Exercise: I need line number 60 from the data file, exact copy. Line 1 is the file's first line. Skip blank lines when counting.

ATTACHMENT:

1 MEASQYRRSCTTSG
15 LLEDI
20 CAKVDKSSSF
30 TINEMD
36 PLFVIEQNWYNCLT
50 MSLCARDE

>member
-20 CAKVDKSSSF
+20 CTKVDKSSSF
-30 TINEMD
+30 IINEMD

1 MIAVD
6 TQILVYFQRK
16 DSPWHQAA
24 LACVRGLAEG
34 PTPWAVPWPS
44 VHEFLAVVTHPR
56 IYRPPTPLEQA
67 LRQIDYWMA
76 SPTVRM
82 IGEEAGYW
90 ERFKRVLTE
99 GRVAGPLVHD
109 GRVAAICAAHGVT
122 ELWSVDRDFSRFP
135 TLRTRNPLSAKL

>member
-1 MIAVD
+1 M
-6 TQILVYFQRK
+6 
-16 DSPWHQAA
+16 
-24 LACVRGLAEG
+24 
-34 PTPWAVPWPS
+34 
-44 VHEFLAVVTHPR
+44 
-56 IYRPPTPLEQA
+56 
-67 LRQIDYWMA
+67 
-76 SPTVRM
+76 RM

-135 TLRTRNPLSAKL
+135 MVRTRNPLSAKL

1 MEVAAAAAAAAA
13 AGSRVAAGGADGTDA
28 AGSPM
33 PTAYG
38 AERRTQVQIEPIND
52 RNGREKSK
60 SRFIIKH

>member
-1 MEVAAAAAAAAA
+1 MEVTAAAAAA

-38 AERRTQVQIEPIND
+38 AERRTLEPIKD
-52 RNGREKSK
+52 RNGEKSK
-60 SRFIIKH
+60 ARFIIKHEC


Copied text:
-52 RNGREKSK